New Orleans seeks to toss out NOPD consent decree
5th February 2013 · 0 Comments
After years of negotiating and haggling over a Department of Justice-mandated consent-decree proposal that will outline reforms implemented in the New Orleans Police Department, the Landrieu administration has formally requested that the NOPD consent decree be thrown out, FOX 8 News reported Thursday.
In new court documents, the City of New Orleans is seeing to vacate the consent decree, saying it no longer believes the U.S. Department of Justice can be a partner to reform the NOPD. The Landrieu administration contends that it was misled by the DOJ about a separate consent decree it was negotiating with Orleans Parish Prison, and how much that would cost the city.
Mayor Mitch Landrieu first expressed concerns on January 11, the day U.S. District Judge Susie Morgan approved the agreement.
“I think the Justice Department has not been as forthright with us as they could have been, and this entire Sheriff’s Office consent decree has thrown the whole thing up in the air and in question,” said Landrieu. “What is not in question is my commitment to reform the New Orleans Police Department.”
Even before Judge Morgan issued her ruling on Jan. 11, city officials and members of the U.S. Attorney’s Office had reportedly been negotiating with the DOJ behind the scenes to block the inclusion of four groups that sought to intervene in the consent decree —the Fraternal Order of Police, Independent Police Monitor’s Office, Police Association of New Orleans and Community United for Change. Both the city and the U.S. Attorney’s Office argued that these groups’ involvement would make the process too cumbersome.
Among other issues, CUC sought to include a civilian oversight panel in efforts to reform the NOPD, promoted the use of audio and visual equipment to monitor all police interaction with civilians and also wanted to extend the time frame for implementing changes to the NOPD beyond the prescribed four years.
Now, two other huge arguments are part of the city’s motion to vacate.
According to FOX 8 News, he filing cites the online blogging scandal involving former Assistant U.S. Attorney Sal Perricone, who helped negotiate the consent decree.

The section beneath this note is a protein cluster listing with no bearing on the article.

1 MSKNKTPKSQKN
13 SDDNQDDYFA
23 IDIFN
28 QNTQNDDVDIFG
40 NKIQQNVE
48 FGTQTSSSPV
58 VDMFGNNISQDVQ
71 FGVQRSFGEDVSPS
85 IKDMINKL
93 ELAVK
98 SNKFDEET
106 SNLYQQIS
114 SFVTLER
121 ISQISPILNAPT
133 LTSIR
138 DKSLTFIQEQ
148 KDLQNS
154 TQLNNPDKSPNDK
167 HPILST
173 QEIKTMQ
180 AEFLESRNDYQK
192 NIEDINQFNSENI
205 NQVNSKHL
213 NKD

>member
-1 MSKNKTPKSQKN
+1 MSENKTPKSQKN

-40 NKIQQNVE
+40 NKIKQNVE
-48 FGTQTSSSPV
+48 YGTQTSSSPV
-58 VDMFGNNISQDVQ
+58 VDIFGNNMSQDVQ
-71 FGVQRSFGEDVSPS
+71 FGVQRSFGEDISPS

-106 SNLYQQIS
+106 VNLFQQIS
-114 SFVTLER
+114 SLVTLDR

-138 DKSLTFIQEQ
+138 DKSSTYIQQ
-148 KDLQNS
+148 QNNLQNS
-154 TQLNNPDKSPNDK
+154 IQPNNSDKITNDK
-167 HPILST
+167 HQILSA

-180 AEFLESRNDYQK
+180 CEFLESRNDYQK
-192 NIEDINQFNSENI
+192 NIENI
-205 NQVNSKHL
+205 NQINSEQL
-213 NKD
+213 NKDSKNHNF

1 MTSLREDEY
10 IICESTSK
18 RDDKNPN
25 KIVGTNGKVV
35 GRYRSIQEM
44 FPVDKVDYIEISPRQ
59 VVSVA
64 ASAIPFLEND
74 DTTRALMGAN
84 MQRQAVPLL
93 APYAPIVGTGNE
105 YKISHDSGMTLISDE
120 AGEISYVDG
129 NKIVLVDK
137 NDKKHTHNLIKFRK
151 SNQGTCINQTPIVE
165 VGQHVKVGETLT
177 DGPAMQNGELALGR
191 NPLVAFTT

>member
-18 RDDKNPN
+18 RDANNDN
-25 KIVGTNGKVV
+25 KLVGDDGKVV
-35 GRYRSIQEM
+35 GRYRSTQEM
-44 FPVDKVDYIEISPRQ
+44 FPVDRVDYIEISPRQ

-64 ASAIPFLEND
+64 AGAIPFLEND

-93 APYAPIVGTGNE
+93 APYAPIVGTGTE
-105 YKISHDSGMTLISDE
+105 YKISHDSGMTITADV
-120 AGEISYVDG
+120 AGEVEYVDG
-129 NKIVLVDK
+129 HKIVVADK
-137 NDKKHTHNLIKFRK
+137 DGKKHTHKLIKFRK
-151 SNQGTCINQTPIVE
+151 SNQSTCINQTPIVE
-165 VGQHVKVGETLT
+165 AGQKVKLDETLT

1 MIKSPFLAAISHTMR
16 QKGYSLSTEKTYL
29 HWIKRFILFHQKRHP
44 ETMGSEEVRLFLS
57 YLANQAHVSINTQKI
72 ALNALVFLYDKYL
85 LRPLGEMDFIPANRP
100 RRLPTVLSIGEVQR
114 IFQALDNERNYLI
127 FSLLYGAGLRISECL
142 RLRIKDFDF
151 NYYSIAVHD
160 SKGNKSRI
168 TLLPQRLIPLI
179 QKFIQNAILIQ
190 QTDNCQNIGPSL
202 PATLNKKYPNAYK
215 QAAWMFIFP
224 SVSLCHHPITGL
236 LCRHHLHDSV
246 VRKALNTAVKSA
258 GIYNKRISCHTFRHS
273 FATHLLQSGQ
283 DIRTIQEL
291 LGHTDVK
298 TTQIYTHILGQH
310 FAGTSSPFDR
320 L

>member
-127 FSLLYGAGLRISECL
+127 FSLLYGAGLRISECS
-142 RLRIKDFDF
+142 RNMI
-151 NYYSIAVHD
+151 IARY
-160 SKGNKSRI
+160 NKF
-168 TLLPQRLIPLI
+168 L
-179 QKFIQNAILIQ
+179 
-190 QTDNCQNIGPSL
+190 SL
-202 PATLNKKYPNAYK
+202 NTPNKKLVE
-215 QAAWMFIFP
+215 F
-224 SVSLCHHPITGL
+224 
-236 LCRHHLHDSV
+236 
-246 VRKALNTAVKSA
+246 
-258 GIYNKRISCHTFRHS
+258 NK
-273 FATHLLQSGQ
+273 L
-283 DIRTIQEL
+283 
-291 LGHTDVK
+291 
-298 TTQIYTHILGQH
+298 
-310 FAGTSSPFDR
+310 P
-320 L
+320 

For the first time, the city reveals that Perricone applied to be police chief of New Orleans, even posting online under an assumed name, “Mitch, get Letten or one of his boys or girls to be the next chief.”
When Ronal Serpas got the job instead, the city says Perricone took aim, trying to sway public opinion against Serpas, the NOPD and the paid detail system.
“All of this could have been avoided—the cost of the consent decree, an appeal—if the city would have done its homework in advance,” Raymond Burkart, III, a spokesman for the Fraternal Order of Police, told FOX 8 News.
Burkart says the city’s final argument has been part of the discussion all along.
The city now says it’s concerned the paid detail reforms won’t comply with federal labor law. Questions remain about who pays the taxes, and whether officers would get paid at an overtime rate if the city handles the details.
“The city was warned about this and now they’re crying foul,” Burkart said last week. “Why sign anything without getting the costs and figures beforehand?”
The bottom line: The city wants out of the historic agreement to reform the NOPD. The Department of Justice has until February 15 to file its response.
“Isn’t it funny that the same entities that argued last year against CUC and the other groups seeking to intervene in the case getting involved because it would supposedly make the process of reforming the NOPD more cumbersome are now themselves doing everything in their power to make the process more cumbersome?” Ramessu Merriamen Aha, a New Orleans businessman and former congressional candidate told The Louisiana Weekly. “The mayor is obviously upset because things are clearly not going his way. Everything has be go exactly as he wants it to go or there’s a problem. That’s a control issue. While the mayor may be concerned about balancing the city’s budget and making sure that the city doesn’t look like the bad guy in this case — even though it is — we need to make sure that the Department of Justice does its job and protects all of the residents of this community, not just a small, privileged class of people.”
“It’s obvious that locally and federally people are playing politics with the safety, civil liberties and constitutional rights of Black people in New Orleans,” the Rev. Raymond Brown, president and founder of National Action Now, told The Louisiana Weekly. “We need to make it clear that until there is justice in this city there will be no peace. Everyone who cares about the constitutional rights of residents who are routinely abused and bullied by the NOPD needs to wake up and let elected officials know that enough is enough.
“Don’t just get mad, get organized,” Brown added. “Let your anger and dissatisfaction with conditions in New Orleans fuel your vigilance and political involvement.”
*Additional reporting by Louisiana Weekly editor Edmund W. Lewis.
This article was originally published in the February 4, 2013 print edition of The Louisiana Weekly newspaper